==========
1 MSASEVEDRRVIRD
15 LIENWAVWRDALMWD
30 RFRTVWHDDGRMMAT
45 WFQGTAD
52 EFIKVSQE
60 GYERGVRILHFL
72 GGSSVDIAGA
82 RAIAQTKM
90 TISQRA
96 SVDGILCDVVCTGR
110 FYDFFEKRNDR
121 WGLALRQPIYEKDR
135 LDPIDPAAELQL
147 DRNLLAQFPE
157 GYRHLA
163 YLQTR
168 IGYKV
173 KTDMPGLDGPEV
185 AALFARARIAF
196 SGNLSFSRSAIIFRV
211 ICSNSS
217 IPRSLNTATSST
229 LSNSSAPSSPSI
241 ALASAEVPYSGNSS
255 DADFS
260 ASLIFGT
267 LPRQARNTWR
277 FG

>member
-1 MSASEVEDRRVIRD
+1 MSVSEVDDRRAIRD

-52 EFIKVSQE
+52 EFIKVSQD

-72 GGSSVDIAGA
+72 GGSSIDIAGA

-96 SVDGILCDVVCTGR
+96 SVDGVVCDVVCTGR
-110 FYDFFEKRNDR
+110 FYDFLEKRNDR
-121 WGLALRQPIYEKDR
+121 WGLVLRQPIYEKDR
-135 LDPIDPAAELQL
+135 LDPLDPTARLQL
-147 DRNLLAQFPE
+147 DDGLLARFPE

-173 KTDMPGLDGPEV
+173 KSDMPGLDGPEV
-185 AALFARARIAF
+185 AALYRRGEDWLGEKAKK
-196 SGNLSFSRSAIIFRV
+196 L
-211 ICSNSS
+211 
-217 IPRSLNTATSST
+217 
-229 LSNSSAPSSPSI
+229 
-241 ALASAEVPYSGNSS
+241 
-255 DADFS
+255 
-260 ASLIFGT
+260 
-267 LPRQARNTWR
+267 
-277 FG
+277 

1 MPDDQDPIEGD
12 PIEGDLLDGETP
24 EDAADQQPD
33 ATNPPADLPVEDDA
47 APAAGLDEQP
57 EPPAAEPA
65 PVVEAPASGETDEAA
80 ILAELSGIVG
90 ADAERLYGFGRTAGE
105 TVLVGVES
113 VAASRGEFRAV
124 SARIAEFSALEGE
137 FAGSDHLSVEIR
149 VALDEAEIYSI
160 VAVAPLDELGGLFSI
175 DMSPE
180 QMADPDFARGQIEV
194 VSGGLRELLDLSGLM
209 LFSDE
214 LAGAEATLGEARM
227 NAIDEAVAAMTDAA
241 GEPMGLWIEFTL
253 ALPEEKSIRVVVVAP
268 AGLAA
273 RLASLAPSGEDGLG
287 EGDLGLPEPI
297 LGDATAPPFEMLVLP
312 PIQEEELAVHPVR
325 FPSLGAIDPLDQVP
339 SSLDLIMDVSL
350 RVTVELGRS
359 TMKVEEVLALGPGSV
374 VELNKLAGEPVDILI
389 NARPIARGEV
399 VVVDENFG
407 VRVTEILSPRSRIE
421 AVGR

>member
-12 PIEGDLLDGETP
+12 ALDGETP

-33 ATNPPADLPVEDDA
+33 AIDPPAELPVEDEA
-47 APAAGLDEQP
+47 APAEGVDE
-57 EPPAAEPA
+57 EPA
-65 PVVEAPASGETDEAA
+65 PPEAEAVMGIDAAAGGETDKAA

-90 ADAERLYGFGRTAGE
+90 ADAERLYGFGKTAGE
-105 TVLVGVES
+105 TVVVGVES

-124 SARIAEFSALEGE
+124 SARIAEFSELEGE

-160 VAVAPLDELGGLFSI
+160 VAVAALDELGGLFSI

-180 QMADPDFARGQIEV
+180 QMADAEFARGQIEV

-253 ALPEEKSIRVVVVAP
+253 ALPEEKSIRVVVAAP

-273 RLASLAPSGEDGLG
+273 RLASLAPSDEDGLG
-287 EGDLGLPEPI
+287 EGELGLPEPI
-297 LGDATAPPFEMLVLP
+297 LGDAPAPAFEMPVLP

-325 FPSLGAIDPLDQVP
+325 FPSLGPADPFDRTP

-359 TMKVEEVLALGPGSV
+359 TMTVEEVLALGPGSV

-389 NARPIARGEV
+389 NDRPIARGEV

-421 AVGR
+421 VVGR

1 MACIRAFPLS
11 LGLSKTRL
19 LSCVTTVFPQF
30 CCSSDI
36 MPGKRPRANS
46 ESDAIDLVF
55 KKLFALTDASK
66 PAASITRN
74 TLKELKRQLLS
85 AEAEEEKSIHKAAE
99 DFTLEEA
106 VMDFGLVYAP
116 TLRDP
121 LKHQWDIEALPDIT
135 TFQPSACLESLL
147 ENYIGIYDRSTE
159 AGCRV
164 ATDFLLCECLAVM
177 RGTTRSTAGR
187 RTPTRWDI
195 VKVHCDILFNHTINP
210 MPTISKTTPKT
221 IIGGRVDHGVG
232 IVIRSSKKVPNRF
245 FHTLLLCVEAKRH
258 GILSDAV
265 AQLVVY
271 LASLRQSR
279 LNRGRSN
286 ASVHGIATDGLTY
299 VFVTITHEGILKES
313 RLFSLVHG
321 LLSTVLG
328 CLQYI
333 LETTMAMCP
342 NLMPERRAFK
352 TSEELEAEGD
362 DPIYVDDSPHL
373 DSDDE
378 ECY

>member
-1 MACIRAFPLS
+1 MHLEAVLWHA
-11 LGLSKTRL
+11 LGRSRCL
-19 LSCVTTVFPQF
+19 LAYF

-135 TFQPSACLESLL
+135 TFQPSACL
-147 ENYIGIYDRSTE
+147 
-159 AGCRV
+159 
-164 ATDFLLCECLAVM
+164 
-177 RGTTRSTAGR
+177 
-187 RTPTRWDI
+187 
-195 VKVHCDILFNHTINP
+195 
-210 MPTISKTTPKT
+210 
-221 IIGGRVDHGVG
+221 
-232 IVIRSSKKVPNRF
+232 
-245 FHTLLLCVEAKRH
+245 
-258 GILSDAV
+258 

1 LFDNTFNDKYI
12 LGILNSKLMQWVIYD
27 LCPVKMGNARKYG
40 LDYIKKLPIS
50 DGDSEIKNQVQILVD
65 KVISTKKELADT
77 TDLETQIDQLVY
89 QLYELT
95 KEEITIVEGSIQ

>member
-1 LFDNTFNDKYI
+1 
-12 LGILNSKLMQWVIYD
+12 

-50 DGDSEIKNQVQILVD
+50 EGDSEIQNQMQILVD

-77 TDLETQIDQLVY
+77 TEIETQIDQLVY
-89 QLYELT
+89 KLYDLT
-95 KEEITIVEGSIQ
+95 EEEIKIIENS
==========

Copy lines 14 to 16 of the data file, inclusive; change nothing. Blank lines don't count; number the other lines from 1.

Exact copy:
147 DRNLLAQFPE
157 GYRHLA
163 YLQTR